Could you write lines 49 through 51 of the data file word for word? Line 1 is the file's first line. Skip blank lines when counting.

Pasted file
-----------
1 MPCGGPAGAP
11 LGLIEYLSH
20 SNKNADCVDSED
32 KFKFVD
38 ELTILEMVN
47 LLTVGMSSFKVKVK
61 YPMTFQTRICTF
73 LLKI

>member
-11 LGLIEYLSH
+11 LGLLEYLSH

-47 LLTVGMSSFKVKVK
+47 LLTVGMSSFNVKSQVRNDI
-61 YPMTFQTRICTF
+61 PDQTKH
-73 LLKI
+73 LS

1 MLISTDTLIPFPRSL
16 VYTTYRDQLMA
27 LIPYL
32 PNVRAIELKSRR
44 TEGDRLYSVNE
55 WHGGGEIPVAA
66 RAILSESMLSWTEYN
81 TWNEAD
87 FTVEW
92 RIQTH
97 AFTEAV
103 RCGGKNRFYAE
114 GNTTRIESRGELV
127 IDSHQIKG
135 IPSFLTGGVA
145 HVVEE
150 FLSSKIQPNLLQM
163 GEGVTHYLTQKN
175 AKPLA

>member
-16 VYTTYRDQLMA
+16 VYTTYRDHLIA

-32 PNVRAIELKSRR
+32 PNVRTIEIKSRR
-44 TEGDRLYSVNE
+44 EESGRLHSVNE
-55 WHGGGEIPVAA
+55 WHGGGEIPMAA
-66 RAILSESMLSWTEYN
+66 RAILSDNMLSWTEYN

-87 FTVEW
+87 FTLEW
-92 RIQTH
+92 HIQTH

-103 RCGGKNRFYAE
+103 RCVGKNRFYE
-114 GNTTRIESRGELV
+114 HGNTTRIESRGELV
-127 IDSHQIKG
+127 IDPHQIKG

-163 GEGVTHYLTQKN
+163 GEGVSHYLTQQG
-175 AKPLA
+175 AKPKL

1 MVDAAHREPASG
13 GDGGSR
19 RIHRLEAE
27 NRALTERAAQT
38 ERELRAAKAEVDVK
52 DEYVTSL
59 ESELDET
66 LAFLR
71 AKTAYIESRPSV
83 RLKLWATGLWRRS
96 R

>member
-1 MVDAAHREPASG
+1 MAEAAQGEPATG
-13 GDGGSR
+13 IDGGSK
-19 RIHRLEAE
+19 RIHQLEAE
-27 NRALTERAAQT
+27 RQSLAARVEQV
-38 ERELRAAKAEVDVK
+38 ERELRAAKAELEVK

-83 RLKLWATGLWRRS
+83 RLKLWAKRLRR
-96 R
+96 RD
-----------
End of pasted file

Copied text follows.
+87 FTLEW
-92 RIQTH
+92 HIQTH